Much though I used to like Inspector Morse, I never could get the crossword clues. It didn’t stop me from enjoying both the books and the TV series, though.
In print form, Morse – whose first name was not revealed until Death is Now My Neighbour (1996) – was killed off in 1999 in The Remorseful Day (as with Hercule Poirot in Curtain, the great detective left a letter to his less intelligent sidekick explaining the mystery), and duly died on the telly when that novel was adapted the following year; John Thaw, the man who’d played Morse, died fifteen months later. His creator, Colin Dexter, vowed that he wouldn’t write another Morse adventure, although in 2008 he did write a short story, about Morse when he was a student, for the Daily Mail.
Its spin-off, Lewis, has been pretty decent but without John Thaw solving crosswords, driving his Mk. 2 Jag, drinking beer and, during the first half at least, jumping to the wrong conclusions (this may be why I liked Morse so much, as I am an habitual jumper-to-conclusions when watching detective shows), it just wasn’t the same. It was, therefore, with some trepidation that I heard that ITV were planning on a prequel, centring on Morse himself in his early years as a police detective. It was to be called Endeavour, after his barely-used first name. Why are we revisiting him, I thought? Can’t we just let Morse lie, and move on?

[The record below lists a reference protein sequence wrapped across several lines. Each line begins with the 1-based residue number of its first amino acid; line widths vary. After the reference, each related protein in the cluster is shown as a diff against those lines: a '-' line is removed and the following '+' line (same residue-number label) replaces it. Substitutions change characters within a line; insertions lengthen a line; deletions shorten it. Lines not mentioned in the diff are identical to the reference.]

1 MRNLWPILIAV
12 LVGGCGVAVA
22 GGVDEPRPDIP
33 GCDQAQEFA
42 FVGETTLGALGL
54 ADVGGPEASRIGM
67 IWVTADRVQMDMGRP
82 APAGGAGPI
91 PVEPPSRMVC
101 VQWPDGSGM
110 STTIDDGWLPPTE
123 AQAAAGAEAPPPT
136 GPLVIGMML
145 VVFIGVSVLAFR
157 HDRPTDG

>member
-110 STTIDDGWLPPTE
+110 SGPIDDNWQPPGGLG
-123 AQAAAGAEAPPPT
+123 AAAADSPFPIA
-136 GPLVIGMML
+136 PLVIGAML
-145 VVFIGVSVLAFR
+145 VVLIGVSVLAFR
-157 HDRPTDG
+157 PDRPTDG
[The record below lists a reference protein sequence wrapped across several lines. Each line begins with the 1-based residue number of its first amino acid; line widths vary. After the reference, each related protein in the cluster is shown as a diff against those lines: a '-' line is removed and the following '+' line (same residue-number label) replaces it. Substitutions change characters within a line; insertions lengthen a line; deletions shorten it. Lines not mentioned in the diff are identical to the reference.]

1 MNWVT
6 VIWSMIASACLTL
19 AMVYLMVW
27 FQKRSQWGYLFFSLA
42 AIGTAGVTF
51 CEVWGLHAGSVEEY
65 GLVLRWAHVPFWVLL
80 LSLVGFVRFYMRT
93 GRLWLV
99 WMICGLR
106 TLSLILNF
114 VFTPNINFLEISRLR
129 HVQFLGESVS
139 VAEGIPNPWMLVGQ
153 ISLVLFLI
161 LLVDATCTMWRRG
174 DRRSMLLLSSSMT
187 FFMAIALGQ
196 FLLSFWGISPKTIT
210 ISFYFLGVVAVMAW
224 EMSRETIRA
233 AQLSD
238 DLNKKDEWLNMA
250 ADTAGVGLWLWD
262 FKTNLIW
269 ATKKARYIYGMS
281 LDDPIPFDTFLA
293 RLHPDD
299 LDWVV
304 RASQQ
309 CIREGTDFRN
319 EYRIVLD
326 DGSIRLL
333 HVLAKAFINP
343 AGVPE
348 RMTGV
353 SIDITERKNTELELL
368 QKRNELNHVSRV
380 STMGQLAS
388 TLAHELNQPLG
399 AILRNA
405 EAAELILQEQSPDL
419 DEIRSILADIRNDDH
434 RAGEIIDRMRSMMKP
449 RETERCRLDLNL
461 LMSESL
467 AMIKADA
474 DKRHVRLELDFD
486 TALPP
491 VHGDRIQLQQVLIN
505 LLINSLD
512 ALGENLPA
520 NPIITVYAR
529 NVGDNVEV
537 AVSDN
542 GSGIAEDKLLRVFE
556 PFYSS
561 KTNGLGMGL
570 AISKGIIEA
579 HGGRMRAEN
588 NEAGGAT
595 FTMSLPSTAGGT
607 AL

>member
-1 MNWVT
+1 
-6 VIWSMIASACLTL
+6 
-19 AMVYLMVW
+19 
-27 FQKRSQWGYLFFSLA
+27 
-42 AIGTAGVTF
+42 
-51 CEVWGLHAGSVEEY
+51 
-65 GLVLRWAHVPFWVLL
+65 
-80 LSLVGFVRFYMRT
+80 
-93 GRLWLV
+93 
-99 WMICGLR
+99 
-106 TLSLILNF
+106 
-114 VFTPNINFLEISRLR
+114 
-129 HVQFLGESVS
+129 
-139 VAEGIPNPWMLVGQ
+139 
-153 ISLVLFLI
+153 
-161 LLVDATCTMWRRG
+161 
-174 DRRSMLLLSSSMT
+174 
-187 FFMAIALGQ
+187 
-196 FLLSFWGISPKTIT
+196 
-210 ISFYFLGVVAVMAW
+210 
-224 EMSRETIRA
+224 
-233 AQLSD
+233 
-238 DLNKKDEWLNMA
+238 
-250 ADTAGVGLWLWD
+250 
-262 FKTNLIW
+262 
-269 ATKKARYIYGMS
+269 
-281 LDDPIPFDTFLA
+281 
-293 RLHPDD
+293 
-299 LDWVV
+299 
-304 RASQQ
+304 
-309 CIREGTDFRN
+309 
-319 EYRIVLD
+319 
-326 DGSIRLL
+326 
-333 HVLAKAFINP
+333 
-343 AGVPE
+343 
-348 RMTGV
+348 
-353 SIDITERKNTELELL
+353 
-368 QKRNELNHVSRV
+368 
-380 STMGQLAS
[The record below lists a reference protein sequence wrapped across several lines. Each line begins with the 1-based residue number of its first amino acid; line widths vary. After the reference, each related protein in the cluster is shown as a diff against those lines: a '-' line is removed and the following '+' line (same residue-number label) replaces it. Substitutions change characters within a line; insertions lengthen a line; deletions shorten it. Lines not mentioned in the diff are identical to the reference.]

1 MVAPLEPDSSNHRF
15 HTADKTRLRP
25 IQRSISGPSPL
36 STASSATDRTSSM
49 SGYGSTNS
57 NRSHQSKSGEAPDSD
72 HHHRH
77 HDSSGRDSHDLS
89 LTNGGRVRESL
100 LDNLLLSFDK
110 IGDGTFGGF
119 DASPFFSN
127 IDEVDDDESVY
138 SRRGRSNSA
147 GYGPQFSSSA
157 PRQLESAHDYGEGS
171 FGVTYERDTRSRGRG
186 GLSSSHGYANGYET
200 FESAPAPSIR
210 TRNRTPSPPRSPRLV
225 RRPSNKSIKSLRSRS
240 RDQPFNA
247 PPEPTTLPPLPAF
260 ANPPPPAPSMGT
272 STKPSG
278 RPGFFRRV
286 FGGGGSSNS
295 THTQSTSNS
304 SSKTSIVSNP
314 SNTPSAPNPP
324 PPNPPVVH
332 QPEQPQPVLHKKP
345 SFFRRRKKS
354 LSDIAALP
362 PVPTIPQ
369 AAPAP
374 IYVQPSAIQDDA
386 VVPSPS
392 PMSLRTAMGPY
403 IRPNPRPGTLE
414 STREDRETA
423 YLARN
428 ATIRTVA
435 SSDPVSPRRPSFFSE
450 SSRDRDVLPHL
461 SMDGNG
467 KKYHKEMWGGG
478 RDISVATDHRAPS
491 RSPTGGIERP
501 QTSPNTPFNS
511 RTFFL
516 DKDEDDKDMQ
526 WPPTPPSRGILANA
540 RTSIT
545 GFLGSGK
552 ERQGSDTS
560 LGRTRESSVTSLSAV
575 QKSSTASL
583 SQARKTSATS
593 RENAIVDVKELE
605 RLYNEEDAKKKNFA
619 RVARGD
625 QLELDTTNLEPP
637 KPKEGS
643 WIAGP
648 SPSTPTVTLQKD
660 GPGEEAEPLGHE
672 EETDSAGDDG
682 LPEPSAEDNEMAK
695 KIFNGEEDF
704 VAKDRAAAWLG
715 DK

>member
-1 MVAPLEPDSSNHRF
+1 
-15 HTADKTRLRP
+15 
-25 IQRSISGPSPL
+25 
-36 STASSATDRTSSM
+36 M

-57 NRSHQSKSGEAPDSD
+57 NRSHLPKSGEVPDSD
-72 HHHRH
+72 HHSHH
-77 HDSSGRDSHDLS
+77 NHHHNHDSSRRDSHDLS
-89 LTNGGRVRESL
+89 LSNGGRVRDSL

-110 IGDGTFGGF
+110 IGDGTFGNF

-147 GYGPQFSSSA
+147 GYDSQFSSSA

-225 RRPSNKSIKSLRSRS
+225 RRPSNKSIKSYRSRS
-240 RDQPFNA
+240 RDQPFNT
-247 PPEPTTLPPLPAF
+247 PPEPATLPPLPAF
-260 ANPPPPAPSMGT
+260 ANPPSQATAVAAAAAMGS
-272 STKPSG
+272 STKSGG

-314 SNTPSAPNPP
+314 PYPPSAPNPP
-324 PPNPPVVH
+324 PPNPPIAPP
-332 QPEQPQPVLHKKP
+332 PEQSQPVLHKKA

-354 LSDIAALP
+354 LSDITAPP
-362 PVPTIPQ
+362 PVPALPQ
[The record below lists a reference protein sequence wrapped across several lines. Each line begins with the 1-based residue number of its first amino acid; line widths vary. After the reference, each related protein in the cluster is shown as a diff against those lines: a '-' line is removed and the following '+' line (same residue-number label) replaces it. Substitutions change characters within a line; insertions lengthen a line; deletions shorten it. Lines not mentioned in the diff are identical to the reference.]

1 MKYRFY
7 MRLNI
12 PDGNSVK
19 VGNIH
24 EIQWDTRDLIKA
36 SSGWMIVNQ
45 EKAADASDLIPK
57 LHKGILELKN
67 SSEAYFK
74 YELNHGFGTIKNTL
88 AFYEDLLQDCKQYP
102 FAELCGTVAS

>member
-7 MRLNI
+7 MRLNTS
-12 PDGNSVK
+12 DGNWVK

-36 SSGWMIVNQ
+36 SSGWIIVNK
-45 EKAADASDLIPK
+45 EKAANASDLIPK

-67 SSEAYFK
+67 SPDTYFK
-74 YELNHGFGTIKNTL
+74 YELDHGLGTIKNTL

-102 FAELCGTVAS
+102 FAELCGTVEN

The pilot aired in 2012, and was followed earlier this year with a four-part series. I didn’t get round to seeing any of it until ITV3 had an ‘Endeavour Week’ this week, showing all five episodes.
Guess what? I loved it. Shaun Evans does a great turn as the rookie detective (has there ever been a detective series concentrating on an inexperienced youngster rather than a cynical veteran?) with just enough hints at Thaw’s Morse to keep us going. No point going for a full-blown impersonation, after all, as this can be where we see the character traits form. I also liked Roger Allam as the down-to-Earth mentor, Inspector Thursday (more of a stage man, apparently, although I vaguely remember him from the second series of Ashes to Ashes). The mid-1960s setting, cleverly removed from the ‘Swinging Sixties’ stereotype (just how many shades of brown were there, back then?) reminds me strongly of the BBC’s sadly short-lived series The Hour, albeit with slightly less smoking.
I missed Colin Dexter’s Hitchcock-like cameo appearances, though. I guess that means I’ll have to watch the show again.